Jim may not have the STP and don't confuse it with TSP. Hydrated lime is not a generally popular form of calcium either. It may well be the case that you are not going to buy enough of the stuff to make it worthwhile for anyone to mix. Mine always came as a 1000 lb minimum. I did not recall that stuff having that much alumina in it and I'll go back and check.

In my shop, I have five base formulas that do different things but still play well together. I think John C has something like eleven now.

Dan Vanantwerp
09-06-2017, 10:47 AM
Waiting for Dave before anything. Then, I'll find out the minimum and perhaps some others have had an interest in achieving the colors Dave has described. Sounds like the STP is pretty easy to come by and may require some variable amounts based on the colors anyway.

My friend had a custom batch made up by East Bay and he sent Jim one of the ingredients. The results were not great and he figures it may not have been mixed (well) prior to bagging...similar to the SP color base.

That brings up an interesting question in batch production: is SP color base made up bag by bag? If a large amount like 1000lbs is produced and the final 50-100 lb bags are not mixed well...how does it ever get mixed? 1000 lbs of powders, flakes, crystals, etc layered into a hopper and bagged would never mix right if not mixed well prior to bagging. These must be layered in the bags and if they require mixing they were made individually.

In that case, it doesn't seem like the company should care that much if the order size is 2 bags or 50 bags. Just provide a sliding pricing scale based on volume and make it easy for small and large glass consumers to buy batch.

Pete VanderLaan
09-06-2017, 06:38 PM
My issue with SP on custom mixing has remained the same: Cleaning the mixer. At one point when I was doing color work for Josh Simpson's corona platters, he wanted SP to mix it and I said I doubted it would work. I had done the mixing at that time. It didn't work. There were some ruffled feathers and when questioned about cleaning the mixer, Tom said "You have to ask to have the mixer cleaned."
I'll leave that without comment.

The smaller your mix, the greater likelihood for error. Maybe Dave would mix and sell it to you.

SP color base isn't really mixed at all as I understand it. The proportioned chemicals are put in bags. You have to do the mixing.

Dan Vanantwerp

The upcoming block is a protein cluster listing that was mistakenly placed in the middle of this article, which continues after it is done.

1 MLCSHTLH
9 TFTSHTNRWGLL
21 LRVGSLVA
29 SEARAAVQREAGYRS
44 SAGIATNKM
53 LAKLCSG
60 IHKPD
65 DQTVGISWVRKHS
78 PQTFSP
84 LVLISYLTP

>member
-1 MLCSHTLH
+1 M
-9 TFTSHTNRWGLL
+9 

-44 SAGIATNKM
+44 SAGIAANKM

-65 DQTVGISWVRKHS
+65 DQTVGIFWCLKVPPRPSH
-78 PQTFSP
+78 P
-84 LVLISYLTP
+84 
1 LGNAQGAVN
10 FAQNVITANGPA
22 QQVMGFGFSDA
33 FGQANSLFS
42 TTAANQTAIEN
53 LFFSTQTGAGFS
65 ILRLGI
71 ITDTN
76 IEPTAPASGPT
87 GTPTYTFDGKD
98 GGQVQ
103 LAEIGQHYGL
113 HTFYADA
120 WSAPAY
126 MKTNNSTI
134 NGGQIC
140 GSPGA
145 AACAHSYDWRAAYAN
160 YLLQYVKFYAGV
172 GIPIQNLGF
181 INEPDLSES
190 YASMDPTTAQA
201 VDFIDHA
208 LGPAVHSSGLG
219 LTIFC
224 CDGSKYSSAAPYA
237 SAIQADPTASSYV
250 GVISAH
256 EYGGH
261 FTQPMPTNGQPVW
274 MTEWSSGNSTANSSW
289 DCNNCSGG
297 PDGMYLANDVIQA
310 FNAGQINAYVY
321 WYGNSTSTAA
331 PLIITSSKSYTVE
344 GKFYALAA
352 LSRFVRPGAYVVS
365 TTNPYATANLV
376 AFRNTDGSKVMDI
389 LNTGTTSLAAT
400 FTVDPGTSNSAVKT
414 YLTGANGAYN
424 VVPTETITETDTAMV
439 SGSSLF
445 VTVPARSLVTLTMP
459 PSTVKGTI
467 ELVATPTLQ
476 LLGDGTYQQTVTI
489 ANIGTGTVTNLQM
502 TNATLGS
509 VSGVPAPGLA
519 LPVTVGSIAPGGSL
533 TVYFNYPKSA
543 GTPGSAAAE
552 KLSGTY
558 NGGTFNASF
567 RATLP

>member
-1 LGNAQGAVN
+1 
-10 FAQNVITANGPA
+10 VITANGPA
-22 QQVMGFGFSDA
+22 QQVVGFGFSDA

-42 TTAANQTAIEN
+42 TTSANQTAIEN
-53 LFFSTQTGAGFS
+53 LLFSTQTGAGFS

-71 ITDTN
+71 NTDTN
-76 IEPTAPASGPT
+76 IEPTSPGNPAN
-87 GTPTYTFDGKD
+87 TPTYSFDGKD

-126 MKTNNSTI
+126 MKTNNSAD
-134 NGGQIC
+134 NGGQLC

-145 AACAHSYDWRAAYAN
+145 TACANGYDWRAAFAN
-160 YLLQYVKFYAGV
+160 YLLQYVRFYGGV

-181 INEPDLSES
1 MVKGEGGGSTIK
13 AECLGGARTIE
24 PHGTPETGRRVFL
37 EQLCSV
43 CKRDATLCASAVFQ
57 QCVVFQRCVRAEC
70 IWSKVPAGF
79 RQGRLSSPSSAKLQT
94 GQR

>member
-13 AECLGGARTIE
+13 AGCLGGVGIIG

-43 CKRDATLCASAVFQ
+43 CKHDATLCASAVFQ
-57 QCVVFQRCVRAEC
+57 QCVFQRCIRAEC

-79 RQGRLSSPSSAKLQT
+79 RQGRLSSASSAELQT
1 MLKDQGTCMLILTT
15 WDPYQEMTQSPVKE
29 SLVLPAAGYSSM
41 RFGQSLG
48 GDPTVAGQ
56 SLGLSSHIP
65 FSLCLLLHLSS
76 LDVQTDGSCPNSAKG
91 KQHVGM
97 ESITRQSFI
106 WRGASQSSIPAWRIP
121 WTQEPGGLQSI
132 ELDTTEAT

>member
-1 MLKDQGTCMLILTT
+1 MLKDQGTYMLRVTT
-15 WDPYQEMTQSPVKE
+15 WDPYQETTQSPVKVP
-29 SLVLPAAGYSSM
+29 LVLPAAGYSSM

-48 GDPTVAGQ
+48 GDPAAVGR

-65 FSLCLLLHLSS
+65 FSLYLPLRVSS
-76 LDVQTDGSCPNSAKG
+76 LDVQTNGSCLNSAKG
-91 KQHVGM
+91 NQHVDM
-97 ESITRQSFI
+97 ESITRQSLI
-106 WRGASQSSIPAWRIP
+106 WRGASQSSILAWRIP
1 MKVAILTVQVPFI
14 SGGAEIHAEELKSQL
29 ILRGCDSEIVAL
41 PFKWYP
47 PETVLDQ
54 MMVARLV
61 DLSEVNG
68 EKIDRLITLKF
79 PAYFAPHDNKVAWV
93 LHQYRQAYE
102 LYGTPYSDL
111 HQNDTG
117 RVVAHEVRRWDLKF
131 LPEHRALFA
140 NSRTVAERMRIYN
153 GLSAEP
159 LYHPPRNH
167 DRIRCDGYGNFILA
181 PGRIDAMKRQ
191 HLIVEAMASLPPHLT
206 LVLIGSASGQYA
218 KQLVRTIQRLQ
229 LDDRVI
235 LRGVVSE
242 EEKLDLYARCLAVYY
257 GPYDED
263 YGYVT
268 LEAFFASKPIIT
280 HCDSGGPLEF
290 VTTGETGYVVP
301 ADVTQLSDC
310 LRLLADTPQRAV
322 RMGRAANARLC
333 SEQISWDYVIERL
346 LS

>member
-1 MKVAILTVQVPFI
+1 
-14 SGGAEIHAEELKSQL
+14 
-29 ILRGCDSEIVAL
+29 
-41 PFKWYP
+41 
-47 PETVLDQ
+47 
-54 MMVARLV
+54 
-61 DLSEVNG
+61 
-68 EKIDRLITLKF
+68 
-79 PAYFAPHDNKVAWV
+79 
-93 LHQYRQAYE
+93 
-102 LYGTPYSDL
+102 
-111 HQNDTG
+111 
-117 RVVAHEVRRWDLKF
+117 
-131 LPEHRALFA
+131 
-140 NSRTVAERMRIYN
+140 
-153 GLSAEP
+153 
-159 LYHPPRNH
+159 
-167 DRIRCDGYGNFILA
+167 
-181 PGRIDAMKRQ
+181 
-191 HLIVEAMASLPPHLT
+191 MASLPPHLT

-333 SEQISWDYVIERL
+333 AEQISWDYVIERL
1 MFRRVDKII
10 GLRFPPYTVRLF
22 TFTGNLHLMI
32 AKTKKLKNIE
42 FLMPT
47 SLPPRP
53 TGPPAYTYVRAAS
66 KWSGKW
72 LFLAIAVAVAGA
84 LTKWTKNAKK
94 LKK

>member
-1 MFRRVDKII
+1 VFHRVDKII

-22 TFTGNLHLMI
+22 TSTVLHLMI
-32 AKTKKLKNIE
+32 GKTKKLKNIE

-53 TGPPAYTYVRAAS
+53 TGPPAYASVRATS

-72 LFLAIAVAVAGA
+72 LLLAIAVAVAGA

09-06-2017, 07:51 PM
It's pretty fascinating to hear about things like that. Good thing they are not in the food industry.

Maybe there is a future for expansion in the batch industry for someone who wants to work with the smaller glass shops. Meticulous detail and some follow up quality control sounds like a much better business model than trying to make cullet. Especially if you target the electric furnace owner and come up with something more element friendly.

I'd like to support those directly responsible for these glasses if Dave (and/or you) are interested. I'm guessing, though, that when you put the effort into making a batch you want to get the direct benefits of your hard work.

It hasn't gone unnoticed by me that you are very particular in determining the amount of screening that an ingredient needs before use. Those little "devil in the detail" things just don't show up in a recipe and can mean all the difference in success or failure. I'm also aware that going to a batch company may be hit or miss in terms of those details.

Ah well...so the adventure begins...

Pete VanderLaan
09-06-2017, 09:32 PM
Those are really rather large mixers, holding 1000 lbs or more. If something sticks behind a fin in a big batch, it's probably not that significant. A small batch is. I do ask for a clean mixer using those services and I don't use them often.
I use a small mixer these days from Home depot. For the class, we had two. They hold up to about 100lbs. It's quite serviceable for a small shop and very easy to clean and I'm rather fussy about it if I am making color mixes. If I'm running a cadmium mix I prefer to have a clear mix in between it and any other color. Sometimes I clean it with cullet and throw the cullet away. There's lots of ways to do that. I do think expecting a company used to dealing in tonnage to be even capable of doing the equivalent of craft beer isn't really a reasonable expectation.
I think dave does it in five gallon buckets actually.
And yes grain size really matters. I always use very fine screens on feldspars which I would not have thought would matter. Manganese dioxide is another one. Moisture makes some materials clump more easily than others despite how fine grain they are. I don't like clumps. Sometime try making pancakes using a joy of cooking recipe and when you get to the part where they want you to sift the flour, try it with and without sifting. Guess which one makes the better pancake?